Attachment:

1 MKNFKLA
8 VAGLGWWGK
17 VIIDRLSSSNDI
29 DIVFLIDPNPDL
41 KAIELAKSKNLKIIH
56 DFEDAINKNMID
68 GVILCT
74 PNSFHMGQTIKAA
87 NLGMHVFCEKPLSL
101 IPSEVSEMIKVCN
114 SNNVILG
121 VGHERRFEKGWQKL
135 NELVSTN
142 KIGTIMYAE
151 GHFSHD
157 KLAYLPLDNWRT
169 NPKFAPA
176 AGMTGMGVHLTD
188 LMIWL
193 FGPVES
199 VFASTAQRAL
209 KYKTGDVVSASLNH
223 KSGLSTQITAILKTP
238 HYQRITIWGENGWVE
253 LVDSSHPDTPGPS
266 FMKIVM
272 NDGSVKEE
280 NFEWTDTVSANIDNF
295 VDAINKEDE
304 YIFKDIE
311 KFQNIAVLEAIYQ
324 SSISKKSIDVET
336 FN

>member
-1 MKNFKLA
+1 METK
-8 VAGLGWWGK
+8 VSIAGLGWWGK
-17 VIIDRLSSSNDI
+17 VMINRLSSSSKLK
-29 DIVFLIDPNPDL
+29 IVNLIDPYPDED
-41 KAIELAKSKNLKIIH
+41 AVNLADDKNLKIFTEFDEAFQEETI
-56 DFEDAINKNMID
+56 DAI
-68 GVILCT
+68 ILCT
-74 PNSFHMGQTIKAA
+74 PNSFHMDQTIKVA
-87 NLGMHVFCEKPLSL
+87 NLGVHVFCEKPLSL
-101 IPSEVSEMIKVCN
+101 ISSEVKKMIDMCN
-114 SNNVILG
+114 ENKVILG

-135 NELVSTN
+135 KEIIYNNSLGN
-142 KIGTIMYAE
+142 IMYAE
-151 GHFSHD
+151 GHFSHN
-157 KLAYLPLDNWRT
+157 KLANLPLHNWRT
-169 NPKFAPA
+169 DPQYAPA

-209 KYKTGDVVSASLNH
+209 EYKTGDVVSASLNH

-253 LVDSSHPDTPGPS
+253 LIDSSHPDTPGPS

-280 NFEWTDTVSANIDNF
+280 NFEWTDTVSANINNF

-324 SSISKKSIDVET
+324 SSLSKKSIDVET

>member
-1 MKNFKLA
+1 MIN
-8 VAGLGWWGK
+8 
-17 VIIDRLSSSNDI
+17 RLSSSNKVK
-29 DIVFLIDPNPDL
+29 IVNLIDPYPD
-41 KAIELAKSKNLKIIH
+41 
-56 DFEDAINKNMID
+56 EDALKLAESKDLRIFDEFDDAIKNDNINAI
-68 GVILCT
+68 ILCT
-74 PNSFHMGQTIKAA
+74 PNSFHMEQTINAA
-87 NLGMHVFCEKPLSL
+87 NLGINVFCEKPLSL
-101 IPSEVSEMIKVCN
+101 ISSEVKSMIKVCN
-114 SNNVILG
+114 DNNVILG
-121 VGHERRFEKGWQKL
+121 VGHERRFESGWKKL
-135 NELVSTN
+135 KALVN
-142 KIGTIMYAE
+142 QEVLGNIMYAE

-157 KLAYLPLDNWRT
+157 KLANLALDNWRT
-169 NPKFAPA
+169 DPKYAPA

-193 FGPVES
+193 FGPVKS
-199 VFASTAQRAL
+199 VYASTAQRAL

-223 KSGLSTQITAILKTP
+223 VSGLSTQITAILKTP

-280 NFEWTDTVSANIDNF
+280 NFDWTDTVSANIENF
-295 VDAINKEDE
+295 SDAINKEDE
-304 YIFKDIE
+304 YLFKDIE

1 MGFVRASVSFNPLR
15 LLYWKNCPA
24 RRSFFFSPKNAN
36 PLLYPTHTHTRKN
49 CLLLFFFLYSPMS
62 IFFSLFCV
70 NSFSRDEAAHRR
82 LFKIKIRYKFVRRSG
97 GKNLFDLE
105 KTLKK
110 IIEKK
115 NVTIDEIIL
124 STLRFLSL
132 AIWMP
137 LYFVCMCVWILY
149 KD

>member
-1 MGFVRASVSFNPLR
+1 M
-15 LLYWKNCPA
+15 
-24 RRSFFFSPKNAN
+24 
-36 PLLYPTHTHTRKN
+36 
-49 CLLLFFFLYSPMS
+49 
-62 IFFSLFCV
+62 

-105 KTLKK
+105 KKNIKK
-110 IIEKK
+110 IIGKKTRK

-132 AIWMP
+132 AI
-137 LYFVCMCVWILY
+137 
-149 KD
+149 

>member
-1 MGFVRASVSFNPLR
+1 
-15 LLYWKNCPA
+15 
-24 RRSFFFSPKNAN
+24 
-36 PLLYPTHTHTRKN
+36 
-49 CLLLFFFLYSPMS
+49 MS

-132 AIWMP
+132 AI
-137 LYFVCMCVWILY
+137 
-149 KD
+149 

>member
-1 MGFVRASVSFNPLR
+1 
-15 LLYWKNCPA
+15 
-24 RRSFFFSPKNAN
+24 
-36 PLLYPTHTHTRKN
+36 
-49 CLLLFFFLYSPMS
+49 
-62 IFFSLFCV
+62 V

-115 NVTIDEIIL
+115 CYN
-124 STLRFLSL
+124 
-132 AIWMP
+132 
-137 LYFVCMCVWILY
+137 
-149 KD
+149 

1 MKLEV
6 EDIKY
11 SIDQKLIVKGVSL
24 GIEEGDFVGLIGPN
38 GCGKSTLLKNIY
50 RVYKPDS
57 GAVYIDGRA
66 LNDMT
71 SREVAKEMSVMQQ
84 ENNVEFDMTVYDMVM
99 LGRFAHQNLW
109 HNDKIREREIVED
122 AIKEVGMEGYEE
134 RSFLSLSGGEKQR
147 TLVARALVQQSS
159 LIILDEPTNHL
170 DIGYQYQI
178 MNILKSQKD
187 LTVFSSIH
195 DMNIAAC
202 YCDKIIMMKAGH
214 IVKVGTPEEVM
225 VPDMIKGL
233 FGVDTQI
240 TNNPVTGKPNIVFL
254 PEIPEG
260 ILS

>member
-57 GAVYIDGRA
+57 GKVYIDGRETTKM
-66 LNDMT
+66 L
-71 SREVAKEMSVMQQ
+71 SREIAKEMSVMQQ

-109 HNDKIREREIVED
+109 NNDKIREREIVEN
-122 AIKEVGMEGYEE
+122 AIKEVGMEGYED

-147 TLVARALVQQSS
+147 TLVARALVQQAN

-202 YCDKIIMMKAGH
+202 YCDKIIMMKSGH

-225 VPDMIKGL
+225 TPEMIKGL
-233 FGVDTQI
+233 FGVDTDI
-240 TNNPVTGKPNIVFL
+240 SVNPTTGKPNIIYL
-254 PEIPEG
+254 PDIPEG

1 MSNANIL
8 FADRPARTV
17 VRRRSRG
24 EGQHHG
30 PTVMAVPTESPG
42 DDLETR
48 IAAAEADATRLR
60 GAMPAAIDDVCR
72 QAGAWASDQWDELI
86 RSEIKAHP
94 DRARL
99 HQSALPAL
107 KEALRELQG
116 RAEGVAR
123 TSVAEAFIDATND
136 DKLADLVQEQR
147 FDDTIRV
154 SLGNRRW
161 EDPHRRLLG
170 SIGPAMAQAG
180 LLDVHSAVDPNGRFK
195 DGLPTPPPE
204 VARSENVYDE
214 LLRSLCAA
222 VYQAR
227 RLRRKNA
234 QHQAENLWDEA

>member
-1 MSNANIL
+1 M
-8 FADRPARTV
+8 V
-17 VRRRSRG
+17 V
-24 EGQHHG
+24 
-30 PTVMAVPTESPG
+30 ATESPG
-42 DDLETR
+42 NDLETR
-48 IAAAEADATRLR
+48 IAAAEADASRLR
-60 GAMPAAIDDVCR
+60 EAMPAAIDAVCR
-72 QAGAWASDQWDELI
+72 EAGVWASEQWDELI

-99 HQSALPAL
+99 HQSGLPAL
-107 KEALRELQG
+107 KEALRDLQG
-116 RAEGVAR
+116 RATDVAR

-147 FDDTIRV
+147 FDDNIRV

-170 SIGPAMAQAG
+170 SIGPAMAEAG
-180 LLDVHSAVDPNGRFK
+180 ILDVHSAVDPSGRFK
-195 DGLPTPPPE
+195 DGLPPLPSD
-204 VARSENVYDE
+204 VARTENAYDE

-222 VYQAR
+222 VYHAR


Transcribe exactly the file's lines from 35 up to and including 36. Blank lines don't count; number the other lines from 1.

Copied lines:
-1 MKNFKLA
+1 METK